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I read stuff and shake my head, but it’s real.
 

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Considering laws against firearm usage while drinking I don't find it rediculous. Matter of fact I asked about drinking and home defense here.
 

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My take is a law like that goes too far in trying to control one’s life, while I personally disagree with carrying and drinking but what one does in their own home is none of the governments business. The only time I drink is at home or if traveling only in the motel room but that is my choice.
 

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Certainly not a problem in Florida. No such law against drinking while carrying.
 

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What about stairs?


Cooking?


Lock up the knives.
 
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Red Flag Laws at their finest.

But Judge...I saw him passed out on the couch! He owns GUNS!
He's a threat!


Eventually, our kids will hear it enough that they'll consider it normal behavior to sieze firearms because someone got drunk.

Watch and see.
 

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I am familiar w/ this law. It says that no one shall use or carry a firearm if intoxicated.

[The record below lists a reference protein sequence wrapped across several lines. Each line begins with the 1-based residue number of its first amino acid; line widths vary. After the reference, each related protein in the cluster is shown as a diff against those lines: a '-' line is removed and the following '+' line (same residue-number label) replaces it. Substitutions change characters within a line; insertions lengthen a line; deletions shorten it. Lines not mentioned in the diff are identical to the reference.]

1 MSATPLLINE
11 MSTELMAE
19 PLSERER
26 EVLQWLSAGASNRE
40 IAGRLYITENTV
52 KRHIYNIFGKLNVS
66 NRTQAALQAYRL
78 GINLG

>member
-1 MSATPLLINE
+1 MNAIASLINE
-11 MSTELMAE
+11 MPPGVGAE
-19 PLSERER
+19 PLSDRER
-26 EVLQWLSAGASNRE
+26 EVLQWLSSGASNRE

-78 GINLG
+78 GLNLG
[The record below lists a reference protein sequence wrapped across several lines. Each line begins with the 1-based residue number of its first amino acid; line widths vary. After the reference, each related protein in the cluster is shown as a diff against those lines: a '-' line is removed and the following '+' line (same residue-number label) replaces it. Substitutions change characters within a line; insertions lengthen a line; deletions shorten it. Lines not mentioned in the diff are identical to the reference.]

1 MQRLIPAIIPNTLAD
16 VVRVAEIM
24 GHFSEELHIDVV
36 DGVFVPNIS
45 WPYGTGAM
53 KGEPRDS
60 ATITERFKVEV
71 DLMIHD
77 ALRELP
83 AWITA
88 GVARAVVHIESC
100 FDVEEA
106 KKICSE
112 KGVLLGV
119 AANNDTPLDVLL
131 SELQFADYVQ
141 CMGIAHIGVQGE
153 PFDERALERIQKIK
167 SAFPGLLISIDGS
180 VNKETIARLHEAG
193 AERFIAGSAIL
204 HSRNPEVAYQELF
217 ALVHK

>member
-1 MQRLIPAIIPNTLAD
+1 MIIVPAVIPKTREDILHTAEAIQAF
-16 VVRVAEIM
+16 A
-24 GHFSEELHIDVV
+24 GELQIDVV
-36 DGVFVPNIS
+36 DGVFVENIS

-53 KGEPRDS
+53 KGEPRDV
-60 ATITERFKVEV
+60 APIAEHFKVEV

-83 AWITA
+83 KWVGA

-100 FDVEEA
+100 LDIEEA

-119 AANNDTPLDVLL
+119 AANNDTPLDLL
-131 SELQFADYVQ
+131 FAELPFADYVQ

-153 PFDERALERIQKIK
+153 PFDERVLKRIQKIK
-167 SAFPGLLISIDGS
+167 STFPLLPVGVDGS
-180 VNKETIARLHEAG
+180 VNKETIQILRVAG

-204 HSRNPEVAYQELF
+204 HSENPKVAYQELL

Here's a thought: If you are intoxicated in your home, don't play w/ guns. Pretty simple.
 

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In Illinois I'm told you have to be careful if you carry and are taking certain medications. I've no idea how open ended that is.
 

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I am familiar w/ this law. It says that no one shall possess a firearm if intoxicated. "Owning" is not "possessing".

Here's a thought: If you are intoxicated in your home, don't play w/ guns. Pretty simple.

Here's a Better thought, what one does in the privacy of their own home (barring injury to others) is no one's business, especially that of the government.
 

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Here's a Better thought, what one does in the privacy of their own home (barring injury to others) is no one's business, especially that of the government.
Let's apply some common-sense here. No one is going to know or care what one does in one's home (e.g. being drunk and playing w/ guns) unless they cause a problem to others that requires a government response to deal with the problem.